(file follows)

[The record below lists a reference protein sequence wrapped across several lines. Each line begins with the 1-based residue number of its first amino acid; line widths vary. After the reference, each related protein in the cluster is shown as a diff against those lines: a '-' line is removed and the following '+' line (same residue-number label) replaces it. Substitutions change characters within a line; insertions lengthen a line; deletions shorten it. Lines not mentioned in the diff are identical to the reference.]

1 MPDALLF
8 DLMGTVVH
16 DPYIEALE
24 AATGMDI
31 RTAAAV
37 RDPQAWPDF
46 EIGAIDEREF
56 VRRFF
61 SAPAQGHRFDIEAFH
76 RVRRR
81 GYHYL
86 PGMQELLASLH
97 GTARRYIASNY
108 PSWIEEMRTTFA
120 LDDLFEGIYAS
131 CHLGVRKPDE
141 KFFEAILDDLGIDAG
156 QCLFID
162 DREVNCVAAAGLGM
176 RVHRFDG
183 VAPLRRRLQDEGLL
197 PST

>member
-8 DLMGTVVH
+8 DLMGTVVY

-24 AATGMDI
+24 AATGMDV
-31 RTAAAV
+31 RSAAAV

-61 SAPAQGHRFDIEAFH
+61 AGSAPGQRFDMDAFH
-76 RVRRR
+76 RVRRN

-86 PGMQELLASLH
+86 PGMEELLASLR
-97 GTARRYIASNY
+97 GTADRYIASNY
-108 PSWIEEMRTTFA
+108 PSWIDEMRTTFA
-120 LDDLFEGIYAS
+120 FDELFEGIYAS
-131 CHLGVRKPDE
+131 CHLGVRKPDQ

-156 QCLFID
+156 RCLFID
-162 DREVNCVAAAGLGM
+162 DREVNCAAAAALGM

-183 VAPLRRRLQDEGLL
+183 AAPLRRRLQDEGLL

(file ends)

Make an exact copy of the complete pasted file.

[The record below lists a reference protein sequence wrapped across several lines. Each line begins with the 1-based residue number of its first amino acid; line widths vary. After the reference, each related protein in the cluster is shown as a diff against those lines: a '-' line is removed and the following '+' line (same residue-number label) replaces it. Substitutions change characters within a line; insertions lengthen a line; deletions shorten it. Lines not mentioned in the diff are identical to the reference.]

1 MPDALLF
8 DLMGTVVH
16 DPYIEALE
24 AATGMDI
31 RTAAAV
37 RDPQAWPDF
46 EIGAIDEREF
56 VRRFF
61 SAPAQGHRFDIEAFH
76 RVRRR
81 GYHYL
86 PGMQELLASLH
97 GTARRYIASNY
108 PSWIEEMRTTFA
120 LDDLFEGIYAS
131 CHLGVRKPDE
141 KFFEAILDDLGIDAG
156 QCLFID
162 DREVNCVAAAGLGM
176 RVHRFDG
183 VAPLRRRLQDEGLL
197 PST

>member
-8 DLMGTVVH
+8 DLMGTVVY

-24 AATGMDI
+24 AATGMDV
-31 RTAAAV
+31 RSAAAV

-61 SAPAQGHRFDIEAFH
+61 AGSAPGQRFDMDAFH
-76 RVRRR
+76 RVRRN

-86 PGMQELLASLH
+86 PGMEELLASLR
-97 GTARRYIASNY
+97 GTADRYIASNY
-108 PSWIEEMRTTFA
+108 PSWIDEMRTTFA
-120 LDDLFEGIYAS
+120 FDELFEGIYAS
-131 CHLGVRKPDE
+131 CHLGVRKPDQ

-156 QCLFID
+156 RCLFID
-162 DREVNCVAAAGLGM
+162 DREVNCAAAAALGM

-183 VAPLRRRLQDEGLL
+183 AAPLRRRLQDEGLL